In the middle of the Pacific Ocean, near the Equator, lie the, Galapagos Islands- a tropical haven for sea lion, giants tortoises, and colorful birds. Nilo has visited these islands many times with his father. But when his father’s boat break down, the stranded boy encounters these amazing animals firsthand in an adventure he never forget. Although the island is familiar, the boy feels small and alone–especially after being chased by an angry sea lion. He finds some comfort, however, in the island’s birds and in a friendly giant tortoise that keeps him company until his father returns the next day.
On an island that houses the asylum where lawbreakers are imprisoned, two teenagers rebel against a rigidly controlled society where dreams are considered antisocial and all citizens over the age of fourteen take a drug to control their behavior.
Conor Broekhart was born to fly. In fact, legend has it that he was born flying, in a hot air balloon at the Paris World’s Fair.In the 1890s Conor and his family live on the sovereign Saltee Islands, off the Irish coast. Conor spends his days studying the science of flight with his tutor and exploring the castle with the king’s daughter, Princess Isabella. But the boy’s idyllic life changes forever the day he discovers a deadly conspiracy against the king. When Conor tries to intervene, he is branded a traitor and thrown into jail on the prison island of Little Saltee. There, he has to fight for his life, as he and the other prisoners are forced to mine for diamonds in inhumane conditions. There is only one way to escape Little Saltee, and that is to fly. So Conor passes the solitary months by scratching drawings of flying machines on the prison walls. The months turn into years; but eventually the day comes when Conor must find the courage to trust his revolutionary designs and take to the skies.
Just as Martine is settling into life at Sawubona, the wildlife game reserve, with her grandmother and Jemmy, her white giraffe, she must leave for two weeks on a school trip off the coast of South Africa. What begins as an exciting sea adventure quickly turns perilous when Martine and five of her classmates are thrown overboard into shark-infested waters. They are saved by a pod of dolphins only to end up marooned on a deserted island. The castaways, at odds with one another, must figure out not only how to survive, but how to save the dolphins that have mysteriously beached themselves on the island’s shore. In a gripping tale of courage, friendship, and survival, Martine uses her healing gift and her bushcraft to help humans and animals alike.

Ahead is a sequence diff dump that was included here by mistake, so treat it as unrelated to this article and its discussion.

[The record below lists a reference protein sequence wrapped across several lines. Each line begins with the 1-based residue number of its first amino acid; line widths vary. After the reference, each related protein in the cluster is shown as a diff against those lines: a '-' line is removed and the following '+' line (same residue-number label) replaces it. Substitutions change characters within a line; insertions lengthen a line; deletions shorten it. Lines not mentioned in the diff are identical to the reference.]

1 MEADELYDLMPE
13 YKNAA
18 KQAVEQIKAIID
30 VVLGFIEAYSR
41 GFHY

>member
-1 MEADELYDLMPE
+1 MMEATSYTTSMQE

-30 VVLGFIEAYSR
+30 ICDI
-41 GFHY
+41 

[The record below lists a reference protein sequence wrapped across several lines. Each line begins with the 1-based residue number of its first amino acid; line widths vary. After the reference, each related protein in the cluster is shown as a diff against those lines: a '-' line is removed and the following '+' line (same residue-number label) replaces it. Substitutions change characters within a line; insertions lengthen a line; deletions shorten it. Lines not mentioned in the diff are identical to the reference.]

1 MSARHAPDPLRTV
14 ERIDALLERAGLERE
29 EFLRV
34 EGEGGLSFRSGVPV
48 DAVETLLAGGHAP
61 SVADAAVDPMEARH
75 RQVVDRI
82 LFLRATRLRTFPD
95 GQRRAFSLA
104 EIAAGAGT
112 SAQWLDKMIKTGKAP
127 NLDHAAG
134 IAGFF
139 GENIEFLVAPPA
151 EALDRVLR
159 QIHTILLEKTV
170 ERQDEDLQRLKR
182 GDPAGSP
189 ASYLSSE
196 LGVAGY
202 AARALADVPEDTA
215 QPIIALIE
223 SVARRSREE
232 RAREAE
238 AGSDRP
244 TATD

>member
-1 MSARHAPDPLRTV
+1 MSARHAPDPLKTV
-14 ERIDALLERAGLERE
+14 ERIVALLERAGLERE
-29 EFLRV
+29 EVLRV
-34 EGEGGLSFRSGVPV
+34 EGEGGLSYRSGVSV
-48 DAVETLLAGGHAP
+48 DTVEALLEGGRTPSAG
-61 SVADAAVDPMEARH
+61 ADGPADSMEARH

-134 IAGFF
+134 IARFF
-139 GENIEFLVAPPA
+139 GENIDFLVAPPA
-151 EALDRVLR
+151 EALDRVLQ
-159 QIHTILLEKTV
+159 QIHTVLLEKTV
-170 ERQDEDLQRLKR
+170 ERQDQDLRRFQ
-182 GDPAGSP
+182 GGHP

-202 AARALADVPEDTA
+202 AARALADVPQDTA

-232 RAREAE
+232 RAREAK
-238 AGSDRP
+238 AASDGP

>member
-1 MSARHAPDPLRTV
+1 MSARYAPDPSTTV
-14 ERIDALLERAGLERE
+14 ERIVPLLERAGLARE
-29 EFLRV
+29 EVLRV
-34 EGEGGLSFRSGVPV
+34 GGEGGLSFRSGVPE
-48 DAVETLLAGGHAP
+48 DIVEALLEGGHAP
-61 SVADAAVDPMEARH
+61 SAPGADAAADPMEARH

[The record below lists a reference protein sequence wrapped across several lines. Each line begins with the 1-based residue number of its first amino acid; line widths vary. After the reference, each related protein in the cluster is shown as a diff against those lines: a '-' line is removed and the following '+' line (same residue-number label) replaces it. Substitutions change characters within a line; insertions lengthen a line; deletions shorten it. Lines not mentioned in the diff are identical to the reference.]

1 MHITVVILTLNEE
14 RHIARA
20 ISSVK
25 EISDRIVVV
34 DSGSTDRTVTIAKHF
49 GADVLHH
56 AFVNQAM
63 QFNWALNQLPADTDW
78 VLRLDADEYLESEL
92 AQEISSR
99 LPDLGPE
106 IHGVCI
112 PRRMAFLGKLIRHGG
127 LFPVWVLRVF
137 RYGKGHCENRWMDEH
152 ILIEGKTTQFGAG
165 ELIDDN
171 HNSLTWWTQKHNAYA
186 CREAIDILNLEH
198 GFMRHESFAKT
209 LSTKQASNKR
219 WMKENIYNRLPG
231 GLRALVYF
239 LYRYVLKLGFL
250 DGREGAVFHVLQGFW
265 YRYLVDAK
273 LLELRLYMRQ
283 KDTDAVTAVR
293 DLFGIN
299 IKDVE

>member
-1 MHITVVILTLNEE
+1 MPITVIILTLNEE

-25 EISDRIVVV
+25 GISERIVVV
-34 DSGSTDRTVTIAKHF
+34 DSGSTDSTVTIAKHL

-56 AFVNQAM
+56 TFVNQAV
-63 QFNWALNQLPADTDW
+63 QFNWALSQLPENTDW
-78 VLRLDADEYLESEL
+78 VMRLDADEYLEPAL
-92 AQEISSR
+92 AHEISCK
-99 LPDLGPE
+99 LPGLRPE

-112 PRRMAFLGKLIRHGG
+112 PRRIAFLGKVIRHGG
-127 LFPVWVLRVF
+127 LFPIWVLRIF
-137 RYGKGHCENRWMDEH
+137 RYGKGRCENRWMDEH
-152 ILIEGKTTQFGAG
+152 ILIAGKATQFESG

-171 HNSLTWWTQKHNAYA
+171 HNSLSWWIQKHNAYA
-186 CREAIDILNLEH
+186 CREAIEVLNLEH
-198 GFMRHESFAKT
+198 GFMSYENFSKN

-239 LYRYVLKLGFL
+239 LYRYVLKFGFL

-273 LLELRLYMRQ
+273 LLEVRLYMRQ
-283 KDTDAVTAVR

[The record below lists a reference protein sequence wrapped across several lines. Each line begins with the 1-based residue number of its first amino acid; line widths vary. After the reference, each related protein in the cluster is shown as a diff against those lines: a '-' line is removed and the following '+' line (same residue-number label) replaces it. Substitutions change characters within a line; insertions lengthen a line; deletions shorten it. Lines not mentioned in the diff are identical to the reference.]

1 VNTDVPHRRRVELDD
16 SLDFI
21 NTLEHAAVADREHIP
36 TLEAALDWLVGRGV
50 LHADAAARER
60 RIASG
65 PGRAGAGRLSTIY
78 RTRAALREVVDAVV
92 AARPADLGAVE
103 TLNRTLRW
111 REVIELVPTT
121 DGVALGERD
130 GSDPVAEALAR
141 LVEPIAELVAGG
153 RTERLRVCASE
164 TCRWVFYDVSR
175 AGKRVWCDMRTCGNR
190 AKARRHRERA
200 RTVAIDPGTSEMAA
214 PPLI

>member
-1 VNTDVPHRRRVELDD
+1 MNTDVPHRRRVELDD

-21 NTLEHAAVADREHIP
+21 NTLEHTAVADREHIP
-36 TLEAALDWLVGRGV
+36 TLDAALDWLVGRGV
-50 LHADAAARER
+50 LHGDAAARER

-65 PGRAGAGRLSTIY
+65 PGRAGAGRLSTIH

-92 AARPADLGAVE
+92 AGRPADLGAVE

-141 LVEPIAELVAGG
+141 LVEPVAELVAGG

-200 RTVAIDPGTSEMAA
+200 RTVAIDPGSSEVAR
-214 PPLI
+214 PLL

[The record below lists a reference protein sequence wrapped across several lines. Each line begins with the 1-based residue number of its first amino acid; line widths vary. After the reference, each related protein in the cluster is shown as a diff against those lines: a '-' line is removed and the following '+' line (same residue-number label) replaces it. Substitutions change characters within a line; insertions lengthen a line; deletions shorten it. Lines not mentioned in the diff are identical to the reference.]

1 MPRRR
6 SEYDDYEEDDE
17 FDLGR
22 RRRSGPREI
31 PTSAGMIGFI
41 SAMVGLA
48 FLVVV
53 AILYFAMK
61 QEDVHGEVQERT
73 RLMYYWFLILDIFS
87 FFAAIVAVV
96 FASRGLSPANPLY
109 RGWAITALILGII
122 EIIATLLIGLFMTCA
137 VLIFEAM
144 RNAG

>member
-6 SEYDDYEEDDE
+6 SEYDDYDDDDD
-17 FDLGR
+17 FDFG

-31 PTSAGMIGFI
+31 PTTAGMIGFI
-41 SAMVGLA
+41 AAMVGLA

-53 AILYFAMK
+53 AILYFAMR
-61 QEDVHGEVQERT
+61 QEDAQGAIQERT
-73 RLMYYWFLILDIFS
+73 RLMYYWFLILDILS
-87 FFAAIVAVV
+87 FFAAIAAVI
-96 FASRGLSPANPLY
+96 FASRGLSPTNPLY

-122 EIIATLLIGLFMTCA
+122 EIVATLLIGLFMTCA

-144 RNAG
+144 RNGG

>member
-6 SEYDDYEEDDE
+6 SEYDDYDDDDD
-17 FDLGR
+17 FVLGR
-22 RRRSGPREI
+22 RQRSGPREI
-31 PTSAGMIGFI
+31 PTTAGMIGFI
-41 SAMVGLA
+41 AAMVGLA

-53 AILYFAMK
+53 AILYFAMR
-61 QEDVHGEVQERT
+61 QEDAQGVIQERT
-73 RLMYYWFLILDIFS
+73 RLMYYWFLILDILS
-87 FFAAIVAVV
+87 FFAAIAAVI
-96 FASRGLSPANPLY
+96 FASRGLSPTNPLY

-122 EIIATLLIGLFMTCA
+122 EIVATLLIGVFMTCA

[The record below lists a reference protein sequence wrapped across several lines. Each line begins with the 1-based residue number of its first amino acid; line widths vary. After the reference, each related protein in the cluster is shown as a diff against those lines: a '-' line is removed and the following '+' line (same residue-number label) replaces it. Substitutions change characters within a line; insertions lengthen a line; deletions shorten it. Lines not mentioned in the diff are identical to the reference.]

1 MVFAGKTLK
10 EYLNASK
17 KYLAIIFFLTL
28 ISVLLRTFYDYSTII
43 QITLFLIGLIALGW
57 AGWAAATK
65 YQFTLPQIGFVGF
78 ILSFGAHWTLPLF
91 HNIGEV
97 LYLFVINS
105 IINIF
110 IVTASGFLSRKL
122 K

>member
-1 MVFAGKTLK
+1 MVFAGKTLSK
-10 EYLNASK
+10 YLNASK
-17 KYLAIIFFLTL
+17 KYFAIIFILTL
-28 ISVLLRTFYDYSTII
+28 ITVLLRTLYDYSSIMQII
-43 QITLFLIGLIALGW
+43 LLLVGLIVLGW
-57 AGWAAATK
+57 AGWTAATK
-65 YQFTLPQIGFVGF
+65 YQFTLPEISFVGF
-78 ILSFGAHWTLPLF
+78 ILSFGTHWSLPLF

St. John also wrote The White Giraffe.
Tom O’Connor, a poor, adventurous boy lives with his mother and half sister at a tavern on the island of Nevis in 1639. He rescues a slave from drowning, learns he is prince, loses him, travels the Southern Hemisphere in search of him, and finally brings him home to Cape Verde, hoping for a grand reward. But by the time Tom discovers that the prince is really a fisherman’s son, the loss of reward doesn’t matter-his adventures have brought him no use for greed, and as he says, “a reckless regard for other people’s life and well-being.”
This retelling of the H. C. Andersen fairy tale is set on an imaginary island in the Carribean. A tiny girl is stolen from her loving mother and many siblings, has adventures with a wise caiman, an injured bird of paradise, and other exotic creatures, and learns how to say no while fending off suitors. Includes a glossary of plants and animals.
Martin and his family are enjoying a sun-filled vacation on a beautiful Caribbean island–until they are stopped at gunpoint, blindfolded, and bundled into a truck that heads for the dense forest of the island’s interior. Pushed to their physical and emotional limits as they are forced deeper into the wild terrain, the hostages come to understand something of the harsh political backdrop of life on sunny Santa Clara, and the events that have shaped the lives of their captors and fueled their actions.
One sunny afternoon while everyone is resting, Flamboyan, a young girl named after the tree whose red blossoms are the same color as her hair, dreamily flies over her Caribbean island home.
Pico’s father isn’t like the other fathers on Easter Island. Instead of building boats or hunting octopus, he sculpts the giant stone figures that he believes, in times of trouble, will rise and walk. Impossible, thinks Pico, until the Great Wave crashes into the island and Pico experiences firsthand the wonder of the stones. In this tale of faith and the humbling power of nature, T. A. Barron and William Low envision life as it might have been on the mysterious Easter Island . . . before the stones became the island’s only inhabitants.
This book shows the daily lives of children in five areas settled by the Vikings.